A conversion hitch made locally and sold around the U.S., Canada and Europe makes changing a fifth wheel hitch to a ball hitch quick and easy.
Gooseneck–style horse, livestock and hay trailers commonly used on farms and ranches are towed by hooking up to a ball in a truck’s bed, while fifth-wheel camp trailers use a more elaborate set up.
Tyson Jensen, of Shelley, modified and perfected adapter hitch designs that free a truck’s bed for other uses on the farm.
That was five years ago, and today in his backyard shop, he manufactures an assortment of hitches. They’re sold primarily on Ebay and Amazon Prime, but can be purchased directly at Jensen’s shop, too. Jensen also installs converters by appointment at his shop.
“Our adapters give more flexibility to trailer owners and ranchers who want to have an open bed for other uses once they drop their RV,” he said.
Jensen’s main business is manufacturing multiple hitch adapters with a variety of different set ups for any size truck bed. The hitch is recommended for trailers weighing 24,000 pounds or less. Some of the other products he makes are a forward hitch that is off-set 7¾ inches, making it ideal for short-bed trucks, and an adjustable hitch that goes from 12 to 17 inches in height, is also available.
“Our products are some of the least expensive, yet well-built conversion hitches on the market,” he said.
Jensen draws from his experiences growing up on his parent’s Lost River farm near Arco.
“We raised spuds, cattle and hay, and I learned to weld,” he said.
When he was a junior in high school, his parents, Kirby and Sharon Jensen, gave him his first wire feed welder.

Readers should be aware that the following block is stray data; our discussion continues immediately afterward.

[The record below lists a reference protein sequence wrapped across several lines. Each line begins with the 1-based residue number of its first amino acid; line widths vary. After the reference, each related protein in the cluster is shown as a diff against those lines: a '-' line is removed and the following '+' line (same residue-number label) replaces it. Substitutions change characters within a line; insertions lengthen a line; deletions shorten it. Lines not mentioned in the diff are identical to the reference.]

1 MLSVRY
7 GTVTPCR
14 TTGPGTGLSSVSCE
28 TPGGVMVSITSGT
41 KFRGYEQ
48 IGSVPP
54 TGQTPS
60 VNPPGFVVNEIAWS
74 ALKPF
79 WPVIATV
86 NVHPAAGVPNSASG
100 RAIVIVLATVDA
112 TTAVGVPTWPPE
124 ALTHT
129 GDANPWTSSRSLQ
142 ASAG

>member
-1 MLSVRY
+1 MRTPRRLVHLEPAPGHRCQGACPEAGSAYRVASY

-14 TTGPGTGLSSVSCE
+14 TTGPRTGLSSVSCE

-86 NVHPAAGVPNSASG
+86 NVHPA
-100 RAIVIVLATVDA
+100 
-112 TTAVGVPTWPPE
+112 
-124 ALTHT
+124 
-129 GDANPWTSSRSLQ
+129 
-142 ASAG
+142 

“Because that’s what he was interested in ― welding,” Kirby Jensen said.
The younger Jensen worked after-school jobs while in high school. His first job was as a production welder in Pocatello where he built metal shelving. Then he moved to Logan, Utah, and welded exercise equipment. At another job there, he built horse trailers.
It was when he and his dad had a warehouse delivery service at Idaho National Laboratory that Jensen made his first conversion hitch in his garage for his fifth-wheel trailer. He eventually sold the trailer, but marketed the hitch separately.
“Tyson advertised it on the internet and sold it. Then he thought, ‘Maybe I can sell another one,’ which he did, and as they say, the rest is history,” Kirby Jensen said. “It took a few years to build up the business, but what is kind of awesome is he never made a hitch that wasn’t already sold until about a year or so ago. Now he keeps Amazon stocked with hitches, and then just ships one when one sells to maintain their stocking level.”
The father and son still work together.
“We ship the pipe to Dad, he cuts it at the farm in Lost River and delivers it back to us. Then we weld, clean, paint, pack and ship the final product from here,” Tyson Jensen said.
In his spare time, Jensen shares his welding skills with other young men in the area. One protégé is in the instructive video on his website. His business allows him to be a stay-at-home dad since he’s raising his two young children, Tegan Jensen, 10 and Daja Jensen, 8.
“I have kids at home so it lets me work and be at home with them at the same time,” he said. “They are the reason for all of this.”